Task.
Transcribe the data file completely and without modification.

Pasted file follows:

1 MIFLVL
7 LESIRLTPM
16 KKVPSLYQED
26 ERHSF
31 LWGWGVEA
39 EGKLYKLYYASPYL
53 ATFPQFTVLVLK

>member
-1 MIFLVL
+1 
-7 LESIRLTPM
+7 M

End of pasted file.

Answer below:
1 MIFLVL
7 LESIRLTPM
16 KKVPSLYQED
26 ERHSF
31 LWGWGVEA
39 EGKLYKLYYASPYL
53 ATFPQFTVLVLK

>member
-1 MIFLVL
+1 
-7 LESIRLTPM
+7 M